So what have they come up with? Although pleased with the product development, Metrot, Nevejans, Vergne, Guers, and the numerous other engineers involved maintain that S-core is still evolving. In fact, they say they are just halfway through the development process of the S-Core.

“As soon as we’re all together, we will go for it,” says Vergne. “There’s potential for the boards, but we still need to develop it more with the shapers. So what we really want to emphasize is the work with the top riders from each shaper and look for the best comments — then they will be able to sell it to more people.”

Surfers and shapers have already demoed early prototypes of the S-Core boards, and the feedback has been overwhelmingly positive. “I’ve had more flex out of one board than I’ve ever had in my life,” says shaper Greg Webber. “So we can now start to change the flex of the board significantly in terms of rocker and volume.”

“I reckon it’s lighter and the responsiveness is incredible,” adds current WCT surfer Jake Paterson, who worked with Dave Mac Aulay in comparing regular polyurethane blanks versus S-Cores. WCT surfer Shane Beschen also worked on a design with his shaper Eric Arakawa and noted that normal blanks felt dead after riding S-Cores.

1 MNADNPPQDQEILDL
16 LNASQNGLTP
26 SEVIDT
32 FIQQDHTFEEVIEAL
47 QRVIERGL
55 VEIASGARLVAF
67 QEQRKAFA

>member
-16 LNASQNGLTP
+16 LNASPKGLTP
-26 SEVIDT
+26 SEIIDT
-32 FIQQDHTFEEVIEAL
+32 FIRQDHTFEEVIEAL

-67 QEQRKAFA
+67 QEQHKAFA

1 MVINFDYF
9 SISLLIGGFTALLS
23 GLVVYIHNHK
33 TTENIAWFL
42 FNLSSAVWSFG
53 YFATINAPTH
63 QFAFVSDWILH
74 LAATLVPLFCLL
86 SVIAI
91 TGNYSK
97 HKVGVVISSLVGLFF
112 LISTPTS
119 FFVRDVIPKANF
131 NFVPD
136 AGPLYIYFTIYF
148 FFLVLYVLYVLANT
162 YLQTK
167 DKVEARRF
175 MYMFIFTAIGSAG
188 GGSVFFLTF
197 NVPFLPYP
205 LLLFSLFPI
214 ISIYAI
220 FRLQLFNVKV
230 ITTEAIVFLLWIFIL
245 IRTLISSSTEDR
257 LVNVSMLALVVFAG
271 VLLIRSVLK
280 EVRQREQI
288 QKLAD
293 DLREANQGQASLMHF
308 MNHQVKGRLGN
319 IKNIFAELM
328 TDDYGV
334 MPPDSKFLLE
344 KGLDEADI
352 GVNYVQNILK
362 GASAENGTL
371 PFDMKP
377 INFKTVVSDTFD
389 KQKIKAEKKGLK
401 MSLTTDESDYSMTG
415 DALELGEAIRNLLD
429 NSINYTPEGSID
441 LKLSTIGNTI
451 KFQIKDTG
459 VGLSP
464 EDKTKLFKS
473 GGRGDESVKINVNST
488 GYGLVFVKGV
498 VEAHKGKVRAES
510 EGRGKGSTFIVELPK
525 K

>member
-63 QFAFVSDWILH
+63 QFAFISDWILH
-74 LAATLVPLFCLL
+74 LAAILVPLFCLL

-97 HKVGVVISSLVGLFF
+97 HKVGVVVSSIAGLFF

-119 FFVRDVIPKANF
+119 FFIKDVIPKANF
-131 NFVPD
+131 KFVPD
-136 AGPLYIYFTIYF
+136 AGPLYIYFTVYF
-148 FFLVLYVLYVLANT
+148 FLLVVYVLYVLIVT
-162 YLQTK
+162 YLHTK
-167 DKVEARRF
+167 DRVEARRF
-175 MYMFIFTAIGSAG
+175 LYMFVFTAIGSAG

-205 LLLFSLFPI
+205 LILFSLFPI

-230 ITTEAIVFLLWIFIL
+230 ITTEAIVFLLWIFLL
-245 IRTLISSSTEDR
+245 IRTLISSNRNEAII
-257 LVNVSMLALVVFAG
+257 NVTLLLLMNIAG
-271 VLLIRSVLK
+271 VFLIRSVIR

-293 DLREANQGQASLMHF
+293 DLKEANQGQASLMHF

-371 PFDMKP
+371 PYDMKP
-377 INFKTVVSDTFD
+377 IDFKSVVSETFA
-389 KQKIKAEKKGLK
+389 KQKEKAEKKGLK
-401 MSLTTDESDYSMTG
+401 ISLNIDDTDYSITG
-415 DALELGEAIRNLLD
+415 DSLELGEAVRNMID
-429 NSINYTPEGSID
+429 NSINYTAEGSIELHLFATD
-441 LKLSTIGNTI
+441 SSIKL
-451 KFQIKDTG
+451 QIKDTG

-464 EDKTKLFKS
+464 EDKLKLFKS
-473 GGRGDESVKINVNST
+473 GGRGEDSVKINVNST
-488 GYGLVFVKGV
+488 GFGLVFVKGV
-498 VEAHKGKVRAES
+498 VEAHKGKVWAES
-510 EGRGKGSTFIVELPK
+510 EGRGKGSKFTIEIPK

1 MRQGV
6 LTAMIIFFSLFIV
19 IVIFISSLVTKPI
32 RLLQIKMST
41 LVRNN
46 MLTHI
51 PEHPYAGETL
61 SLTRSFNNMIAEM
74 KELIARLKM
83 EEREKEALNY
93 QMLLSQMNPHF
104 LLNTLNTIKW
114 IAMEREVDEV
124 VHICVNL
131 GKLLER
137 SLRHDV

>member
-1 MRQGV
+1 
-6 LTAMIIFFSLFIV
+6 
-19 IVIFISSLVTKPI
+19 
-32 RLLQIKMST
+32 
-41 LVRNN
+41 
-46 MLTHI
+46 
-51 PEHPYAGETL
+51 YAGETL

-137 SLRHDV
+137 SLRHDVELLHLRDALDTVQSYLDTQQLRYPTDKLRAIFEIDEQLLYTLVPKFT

Getting Down To Business

Will the surfboard industry, or even better, the American market accept Salomon’s S-Core?

“I think you’ll find some American shapers who will go, ‘Whoa, I’ve worked super hard for 30 years, I don’t want to risk anything,'” says Webber, who shapes boards for Taj Burrow. “But with Salomon coming in, and the technology and wealth they have, there’s almost no chance of this project failing from what I’ve seen of the S-Core and their principles and their approach.”

Even if the blanks catch on, they will likely only put a dent in Clark Foam’s dominance of the American surfboard-blank market — if that. (Clark Foam declined to comment on the S-Core.) “Clark Foam’s going to be around for a long time,” says Arakawa. “S-Core is a new technology, and it will probably be more expensive, but the people at Salomon expect it to be worth the cost. The whole dynamics of the way the boards perform will be worth the extra money. We feel like this could be something significant.”

And that’s the impact Salomon hopes it will have on the ‘core surf market. “The surfboard industry is not a huge business when compared to what Salomon does in skiing and snowboarding — that’s for sure,” says Vergne. “Our entry point is really to be dedicated to the sport of surfing. That’s why we spend a lot of time and money on R&D on the S-Core technology.”